This spell's damage increases by 1d4 when you reach 5th, 11th, and 17th level.
The target must make a Wisdom saving throw. On a failed save, it takes 3d6 psychic damage and must immediately use its reaction to move as far as its speed allows away from you. The creature doesn't move into obviously dangerous ground. On a successful save, the target takes half as much damage and doesn't have to move. A deafened creature automatically succeeds.
At Higher Levels: The damage increases by 1d6 for each slot level above 1st.
You cause visible creatures of your choice that can hear you to make a Wisdom saving throw. Any creature that can't be charmed is immune to this spell. If you or your companions are fighting the target, it has advantage. On a failed save, the target has disadvantage on Wisdom (Perception) checks made to perceive any creature other than you until the spell ends or until the target can no longer hear you. The spell ends if you are incapacitated or can no longer speak.
Disadvantages of Deafness
If the character is travelling in the wild they would be automatically fail any perception check to detect the sound of monsters such as the howling of a pack of wolves, the sound of footsteps behind the party, the rustling of an Owlbear in the bushes. If this character is on guard duty, there is a far greater chance they will be successfully ambushed by monsters.
Other types of Communication
While the deaf character is able to lip read in normal conversation, there are other situations where they would struggle:
- In the middle of combat (not hearing a warning shout from an ally)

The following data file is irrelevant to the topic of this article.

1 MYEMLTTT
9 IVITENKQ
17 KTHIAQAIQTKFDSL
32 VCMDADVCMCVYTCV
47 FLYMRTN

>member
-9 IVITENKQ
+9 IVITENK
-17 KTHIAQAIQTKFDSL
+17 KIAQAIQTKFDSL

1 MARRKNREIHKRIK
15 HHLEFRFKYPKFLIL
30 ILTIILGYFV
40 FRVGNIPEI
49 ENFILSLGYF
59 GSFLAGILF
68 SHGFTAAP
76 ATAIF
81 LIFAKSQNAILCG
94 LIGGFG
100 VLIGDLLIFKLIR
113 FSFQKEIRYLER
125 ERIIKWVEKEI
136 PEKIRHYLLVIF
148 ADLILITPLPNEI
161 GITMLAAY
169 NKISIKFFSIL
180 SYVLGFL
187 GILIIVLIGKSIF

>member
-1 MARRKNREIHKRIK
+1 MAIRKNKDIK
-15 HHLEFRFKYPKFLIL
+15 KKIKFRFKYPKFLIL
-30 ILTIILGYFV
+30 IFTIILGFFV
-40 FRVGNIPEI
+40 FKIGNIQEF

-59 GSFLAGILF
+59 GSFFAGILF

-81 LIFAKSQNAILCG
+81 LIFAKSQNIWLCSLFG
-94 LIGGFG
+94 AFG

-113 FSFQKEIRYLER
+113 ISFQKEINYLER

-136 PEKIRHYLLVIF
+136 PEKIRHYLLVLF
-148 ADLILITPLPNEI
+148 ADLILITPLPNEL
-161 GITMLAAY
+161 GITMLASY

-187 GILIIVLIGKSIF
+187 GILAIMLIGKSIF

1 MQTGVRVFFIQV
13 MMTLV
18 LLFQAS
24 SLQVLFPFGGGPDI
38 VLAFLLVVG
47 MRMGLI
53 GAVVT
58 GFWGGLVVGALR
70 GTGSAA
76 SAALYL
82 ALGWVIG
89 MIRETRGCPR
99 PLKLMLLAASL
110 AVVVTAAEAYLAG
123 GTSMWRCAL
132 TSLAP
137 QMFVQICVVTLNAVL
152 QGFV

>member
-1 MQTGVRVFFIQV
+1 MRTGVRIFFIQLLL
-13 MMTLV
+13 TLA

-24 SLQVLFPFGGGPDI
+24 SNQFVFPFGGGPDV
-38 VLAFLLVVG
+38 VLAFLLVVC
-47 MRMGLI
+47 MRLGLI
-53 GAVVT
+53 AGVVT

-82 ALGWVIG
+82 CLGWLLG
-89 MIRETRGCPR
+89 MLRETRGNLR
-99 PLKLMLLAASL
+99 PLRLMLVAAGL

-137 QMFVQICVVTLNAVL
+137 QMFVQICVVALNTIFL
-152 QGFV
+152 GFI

- Trying to eavesdrop on a conversation where you can't see speakers
- If the speaker has their mouth covered (could be a fun bandit encounter where they are wearing masks and the player can't hear them!)
When vision is impaired
If the players vision is impaired, they will be at a serious disadvantage versus the others players who could rely on their hearing. Example situations would be:
- If the players are in the area of a Darkness spell
- In a fight against a creature with the ability to turn invisible (e.g. Invisible Stalker)
- In an area with dim or dark light (the torches have run out in a dungeon)
Beneficial Player Effects
There are a number of beneficial player effects which require hearing. This is especially common in Bard abilities.
Bard - Bardic Inspiration
You can use a bonus action on your turn to choose one creature other than yourself within 60 feet of you who can hear you. That creature gains one Bardic Inspiration die, a d6.
Bard - Song of Rest
Beginning at 2nd level, if you or any friendly creatures who can hear you make a performance regain hit points by spending hit dice at the end of the short rest, each of those creatures regains an extra 1d6 hit points.
Bard - Countercharm
At 6th level, as an action, you can start a performance that lasts until the end of your next turn. During that time, you and any friendly creatures within 30 feet of you have advantage on saving throws against being frightened or charmed. A creature must be able to hear you to gain this benefit. The performance ends early if you are incapacitated or silenced or if you voluntarily end it (no action required).
Fighter - Commander's Strike
Commander's Strike: When you take the Attack action on your turn, you can forgo one of your attacks and use a bonus action to direct one of your companions to strike. When you do so, choose a friendly creature who can see or hear you and expend one superiority die. That creature can immediately use its reaction to make one weapon attack, adding the superiority die to the attack's damage roll.
These are just a few thoughts from me and I'm sure I have missed many other benefits or disadvantages of the Deaf character. Hope that this helps!